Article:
Today, the three women in the Afghan government’s 21-member team that is holding peace talks with an all-male Taliban delegation in Qatar’s Doha have drawn the line for any roadmap that emerges: “We are here to tell the Taliban that it has to face, respect and accept the new Afghanistan.”

THEY FACED the threat of mutilation for wearing nail polish or lipstick. They were publicly flogged for violating the dress code. They were barred from stepping out of home without a male companion. They were denied education.

Today, the three women in the Afghan government’s 21-member team that is holding peace talks with an all-male Taliban delegation in Qatar’s Doha have drawn the line for any roadmap that emerges: “We are here to tell the Taliban that it has to face, respect and accept the new Afghanistan.”

“We aren’t reading from any book, but speaking from what we have experienced; what we, the women, have lived under Taliban rule from 1996 to 2001. We faced systematic discrimination, when women were not treated as humans. A girl could not go to school, our clothes were controlled, a woman could not even visit a doctor without a male companion. But now, the Taliban has to understand that things have changed,” says Fawzia Koofi, a lawmaker from Badakhshan province who is also the Deputy Speaker in Parliament.

The 45-year-old is among the three women at the peace talks that started on September 12, along with Habiba Sarabi, a former minister and teacher, and Sharifa Zurmati, a former journalist. A fourth member, Fatima Gailani, who is the former president of Afghan Red Crescent Society, is expected to join the delegation soon after her arrival was delayed due to health reasons.

Speaking to The Indian Express on phone from Doha, Koofi says she recently survived an assassination attempt when a gunman opened fire at her vehicle on August 15, injuring her arm.

“Be it pre-Taliban, Taliban or post-Taliban, women in Afghanistan have been through a lot. But it has only given us more strength to speak up. We are fighting for a country where everyone will have the right to cast their vote regardless of their gender, religion, sect, etc. Women’s rights and issues have to be included everywhere, they cannot be segregated,” she says about her expectations from the crucial summit.

Koofi had set up a home school for girls during the Taliban regime and later was the face behind ‘Back to School’ campaign for girls in 2001.

“Peace talks are almost always a complicated process across the world. Here, it is more so because there is the Taliban. We are carrying a double responsibility on our shoulders. We are representing not only women but also our country. We have to preserve our democracy without which peace cannot happen. And democracy will find its meaning only if we include all citizens and ensure their voices are equally heard,” she says.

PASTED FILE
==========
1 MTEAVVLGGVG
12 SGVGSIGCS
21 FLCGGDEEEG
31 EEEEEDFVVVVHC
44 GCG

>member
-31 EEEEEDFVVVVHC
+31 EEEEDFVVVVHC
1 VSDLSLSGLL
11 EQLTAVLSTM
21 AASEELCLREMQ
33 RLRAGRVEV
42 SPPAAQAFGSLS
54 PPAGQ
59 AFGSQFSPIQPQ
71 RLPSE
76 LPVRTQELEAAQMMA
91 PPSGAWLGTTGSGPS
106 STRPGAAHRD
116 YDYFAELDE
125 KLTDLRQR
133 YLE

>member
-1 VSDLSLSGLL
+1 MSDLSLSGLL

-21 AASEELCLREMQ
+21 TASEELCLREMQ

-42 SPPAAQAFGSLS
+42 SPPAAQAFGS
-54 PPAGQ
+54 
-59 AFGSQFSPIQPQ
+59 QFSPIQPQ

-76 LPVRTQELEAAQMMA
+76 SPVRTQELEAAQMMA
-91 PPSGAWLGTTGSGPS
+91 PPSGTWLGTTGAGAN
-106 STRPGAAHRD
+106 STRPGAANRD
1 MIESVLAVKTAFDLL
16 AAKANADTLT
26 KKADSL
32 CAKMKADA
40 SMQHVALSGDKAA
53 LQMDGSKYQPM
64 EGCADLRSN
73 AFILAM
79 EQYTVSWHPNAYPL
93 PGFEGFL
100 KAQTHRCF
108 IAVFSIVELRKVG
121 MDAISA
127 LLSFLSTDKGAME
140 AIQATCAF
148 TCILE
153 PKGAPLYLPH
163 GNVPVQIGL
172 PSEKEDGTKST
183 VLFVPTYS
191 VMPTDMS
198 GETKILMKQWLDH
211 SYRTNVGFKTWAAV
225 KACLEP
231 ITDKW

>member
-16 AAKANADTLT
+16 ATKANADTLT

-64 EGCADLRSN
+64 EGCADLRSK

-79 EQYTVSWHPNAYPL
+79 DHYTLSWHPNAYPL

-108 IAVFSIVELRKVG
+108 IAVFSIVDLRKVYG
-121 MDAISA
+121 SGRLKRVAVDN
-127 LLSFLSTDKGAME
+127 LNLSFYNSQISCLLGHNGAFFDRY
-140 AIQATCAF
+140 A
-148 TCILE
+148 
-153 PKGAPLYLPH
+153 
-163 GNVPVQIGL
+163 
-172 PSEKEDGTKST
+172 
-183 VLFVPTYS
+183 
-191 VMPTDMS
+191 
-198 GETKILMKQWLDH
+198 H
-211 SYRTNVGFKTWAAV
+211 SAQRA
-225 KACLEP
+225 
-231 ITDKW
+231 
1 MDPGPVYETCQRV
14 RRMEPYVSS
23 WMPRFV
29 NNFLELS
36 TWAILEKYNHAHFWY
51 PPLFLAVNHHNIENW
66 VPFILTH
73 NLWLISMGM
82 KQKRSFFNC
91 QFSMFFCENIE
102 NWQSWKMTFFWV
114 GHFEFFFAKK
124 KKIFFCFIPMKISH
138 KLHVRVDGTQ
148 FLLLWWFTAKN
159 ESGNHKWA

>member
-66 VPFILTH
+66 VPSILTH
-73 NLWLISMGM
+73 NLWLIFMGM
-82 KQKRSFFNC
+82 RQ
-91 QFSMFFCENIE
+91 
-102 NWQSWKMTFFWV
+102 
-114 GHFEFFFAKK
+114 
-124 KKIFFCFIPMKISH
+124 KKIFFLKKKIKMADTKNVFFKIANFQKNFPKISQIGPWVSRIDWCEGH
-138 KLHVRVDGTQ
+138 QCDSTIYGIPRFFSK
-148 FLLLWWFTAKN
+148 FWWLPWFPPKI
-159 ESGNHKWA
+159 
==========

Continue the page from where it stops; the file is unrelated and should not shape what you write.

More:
Sarabi, 64, says she taught girls and immigrant women in Pakistani camps during the Taliban regime after her own daughter was stopped from attending school.

“I want to forget those horrifying times of how women lived under the Taliban, but some things in life are impossible to forget. We had no rights, we could not go out without mahram (male companion). My daughter was in grade 5 when her schooling was stopped. And it was for her education that I moved to Pakistan. I had to leave my beloved country because Taliban stopped my daughter’s schooling. Today, she holds three degrees from Germany, US and India, has worked for Afghanistan’s Finance Ministry and is now with the UN. This is the girl the Taliban had stopped,” says Sarabi, adding that she returned to Afghanistan after the Taliban were ousted and set up a school.

But having once headed the Ministry of Women’s Affairs, she knows that change is easier said than done. “An all-male delegation has come from their side which shows their mentality has not changed. Some of them do not even like to talk to women. They have to change. We can start from Islam. They have wrongly interpreted Islamic texts and implemented them as anti-women. But they cannot ignore us any more. Right now, we are only three in number here, but no aspect is discussed without our involvement. The Taliban has to accept and respect the new Afghanistan. They have to give equal rights to women, in fact to every citizen of our country in all aspects,” says Sarabi.

Former advisor and spokesperson of the Ministry of Women’s Affairs, radio journalist and broadcaster from Paktia province, Sharifa Zurmati says they won’t allow a repeat of the atrocities that took place under the Taliban.

“I am not alone in this struggle. I can’t even speak English but I am here to fight for our women. How women lived during the Taliban, we haven’t forgotten anything, but we won’t let them repeat it,” says the 52-year-old who has studied Pashto literature.

“The unending war has killed many men but the worst sufferers are the women left behind. We have to preserve what we have achieved in the past two decades. For Afghan women, education, employment and freedom in every aspect has been hard-earned. We won’t lose what we have gained after so much struggle. Our dream is a durable ceasefire, and dignified and sustainable peace in the Islamic Republic of Afghanistan, which is about its people.”

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